It was still some time before she fell in love with the medium. “I learned how to blow glass with words first,” she offers. Part of her job was to answer customers’ questions regarding the glassblowing process. The artists were working right in the space, so she could ask and relay answers. While keeping shop and the books, she would pick bits of glass off the floor and fashion them into jewellery, which fed her creativity—and attracted attention. “They would sell right off my ears,” she laughs. Those designs ended up financing the bulk of her education.

Seeing an opportunity, Samphire asked to try glassblowing herself, and that was it. “Part of my entering into it is this financial motivation. It’s kind of interesting when I look back at that,” she says. “Now I do it because it’s a passion; it’s my life. I couldn’t imagine not blowing now.” So much so that Samphire has been a glass artist going on 30 years now, and at 48 years of age, that’s a major chunk of her life.

In that time, Samphire has continued to grow as an artist. She has studied at, among other places, the Pilchuk Glass School, Red Deer College, and the Corning Glass Museum in New York. For ten years she was a partner in Starfish Glassworks, a beloved landmark and destination in downtown Victoria that closed in 2007. Teaching glassblowing has been a very rewarding aspect of her career as well. “It makes me a better blower, and I have to understand it more and be aware of the process. It’s learning for me too,” she says.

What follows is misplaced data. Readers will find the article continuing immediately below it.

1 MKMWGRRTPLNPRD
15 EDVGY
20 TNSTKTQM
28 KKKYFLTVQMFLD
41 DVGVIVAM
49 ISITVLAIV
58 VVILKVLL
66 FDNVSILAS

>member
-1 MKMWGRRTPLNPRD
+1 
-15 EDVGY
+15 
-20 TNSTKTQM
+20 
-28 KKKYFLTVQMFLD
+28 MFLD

Her list of commissions, exhibitions and awards is long. She has four pieces in Canada’s National Art Collection, and represented Canada at the Cheongju International Craft Biennale in South Korea in 2009. She continues to show at galleries in Montreal, Saskatoon, Vancouver, the Art Gallery of Greater Victoria (where she also works as Gallery Services administrator), and recently has begun showing   at The Avenue Gallery in Oak Bay.

The pieces at The Avenue include some of Samphire’s functional “production” line of jugs and vessels, along with larger art pieces that are luminous, intricate gatherings of colour and pattern.